It’s no secret that drug abuse in a nationwide epidemic. It’s hard to turn on the news or open a paper these days without reading about deaths from overdoses.
Legislative bodies around the country are creating laws to slow the flow of drugs – from better securing our ports to monitoring how doctors prescribe medications. But when talking about moving drugs, it’s important to know what the terms mean.
What is drug distribution?
On a global scale, drug distribution is usually known as drug trafficking. Trafficking is the “illicit trade involving the cultivation, manufacture, distribution and sale of substances which are subject to drug prohibition laws,” according to the U.N.
Some states, such as New York and Pennsylvania, have specific law referred to as drug trafficking. This usually refers to the quantity of drugs sold and the frequency in which they’re sold.
In New Jersey, however, uses the blanket term drug distribution is used to cover creation, distribution and intent to distribute drugs. This involves moving drugs across borders, from a safehouse to a sale or selling directly to a buyer.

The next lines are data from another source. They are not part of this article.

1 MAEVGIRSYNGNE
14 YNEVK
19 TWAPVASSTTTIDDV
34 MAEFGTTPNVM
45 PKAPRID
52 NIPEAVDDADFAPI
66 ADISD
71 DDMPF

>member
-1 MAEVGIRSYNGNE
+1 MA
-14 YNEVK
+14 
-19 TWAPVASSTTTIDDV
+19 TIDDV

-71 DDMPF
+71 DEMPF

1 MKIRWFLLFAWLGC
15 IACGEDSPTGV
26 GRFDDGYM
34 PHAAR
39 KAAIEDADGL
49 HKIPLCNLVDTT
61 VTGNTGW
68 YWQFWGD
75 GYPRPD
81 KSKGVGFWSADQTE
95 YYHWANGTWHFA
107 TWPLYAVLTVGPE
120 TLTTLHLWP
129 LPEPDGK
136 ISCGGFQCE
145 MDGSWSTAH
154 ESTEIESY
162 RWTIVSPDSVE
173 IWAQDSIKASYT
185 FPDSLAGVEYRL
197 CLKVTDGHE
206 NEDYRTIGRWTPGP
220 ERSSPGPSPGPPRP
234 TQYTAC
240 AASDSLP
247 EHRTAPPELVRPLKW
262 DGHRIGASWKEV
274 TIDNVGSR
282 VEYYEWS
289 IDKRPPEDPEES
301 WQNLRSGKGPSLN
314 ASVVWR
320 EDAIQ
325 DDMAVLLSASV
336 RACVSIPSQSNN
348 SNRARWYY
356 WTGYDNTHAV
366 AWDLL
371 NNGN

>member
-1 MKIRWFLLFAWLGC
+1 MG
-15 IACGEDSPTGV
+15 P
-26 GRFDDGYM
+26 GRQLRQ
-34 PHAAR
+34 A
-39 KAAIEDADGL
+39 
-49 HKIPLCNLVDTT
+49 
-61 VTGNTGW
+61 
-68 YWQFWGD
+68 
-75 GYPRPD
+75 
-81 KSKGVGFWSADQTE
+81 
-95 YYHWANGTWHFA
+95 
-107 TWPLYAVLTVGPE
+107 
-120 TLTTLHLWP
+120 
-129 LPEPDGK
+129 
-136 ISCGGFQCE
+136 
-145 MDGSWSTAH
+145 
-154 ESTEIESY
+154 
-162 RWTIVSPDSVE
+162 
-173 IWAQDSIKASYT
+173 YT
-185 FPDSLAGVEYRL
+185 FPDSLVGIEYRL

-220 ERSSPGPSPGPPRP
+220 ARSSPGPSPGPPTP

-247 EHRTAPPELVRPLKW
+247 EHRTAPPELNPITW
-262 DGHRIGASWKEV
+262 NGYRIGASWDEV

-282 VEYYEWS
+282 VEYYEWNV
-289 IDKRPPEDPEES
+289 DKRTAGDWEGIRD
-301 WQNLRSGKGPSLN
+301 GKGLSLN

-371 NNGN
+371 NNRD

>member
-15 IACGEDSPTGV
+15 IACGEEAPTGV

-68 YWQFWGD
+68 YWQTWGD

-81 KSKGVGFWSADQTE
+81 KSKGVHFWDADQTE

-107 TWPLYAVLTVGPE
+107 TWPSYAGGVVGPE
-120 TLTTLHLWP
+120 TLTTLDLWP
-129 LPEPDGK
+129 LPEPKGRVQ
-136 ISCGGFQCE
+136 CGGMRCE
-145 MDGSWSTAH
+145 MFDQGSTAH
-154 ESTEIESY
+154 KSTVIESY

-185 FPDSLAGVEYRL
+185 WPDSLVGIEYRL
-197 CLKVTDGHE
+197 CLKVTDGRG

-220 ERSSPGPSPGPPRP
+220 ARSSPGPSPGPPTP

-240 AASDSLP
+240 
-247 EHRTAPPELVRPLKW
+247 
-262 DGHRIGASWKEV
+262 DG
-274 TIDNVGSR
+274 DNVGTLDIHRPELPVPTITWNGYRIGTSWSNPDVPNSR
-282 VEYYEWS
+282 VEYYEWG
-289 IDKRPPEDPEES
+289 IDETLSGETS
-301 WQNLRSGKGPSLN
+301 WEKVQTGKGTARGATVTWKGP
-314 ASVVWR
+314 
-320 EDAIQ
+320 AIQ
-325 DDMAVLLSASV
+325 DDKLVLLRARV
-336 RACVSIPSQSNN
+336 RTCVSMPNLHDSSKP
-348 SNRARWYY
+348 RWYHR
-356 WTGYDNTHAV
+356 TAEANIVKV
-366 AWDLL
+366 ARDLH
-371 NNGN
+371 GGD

How do possession and distribution differ?
In New Jersey, and elsewhere, it is unlawful for a person to knowingly obtain or possess drugs. This includes drug paraphernalia and unprescribed prescription drugs.
While you can get be cited for possession for just having drugs on you, evidence that you intend to distribute drugs can include possession of baggies or other drug containers, having a scale, being in possession of a list of drug contacts or other evidence. Evidence can also include a police officer or other official witnessing what he or she interprets to be a drug deal.
Punishments for distribution
Distribution of drugs is a serious crime in New Jersey, and the consequences reflect that. Jail sentences range from three to 20 years, with mandatory minimums in some cases. Most convictions also include a fine, which can go up into the hundreds of thousands of dollars depending on quantity and the type of drug.
If charged with drug distribution in New Jersey, it is a good idea to seek the advice of an attorney. A conviction for selling drugs can bring with it a lifetime of consequences.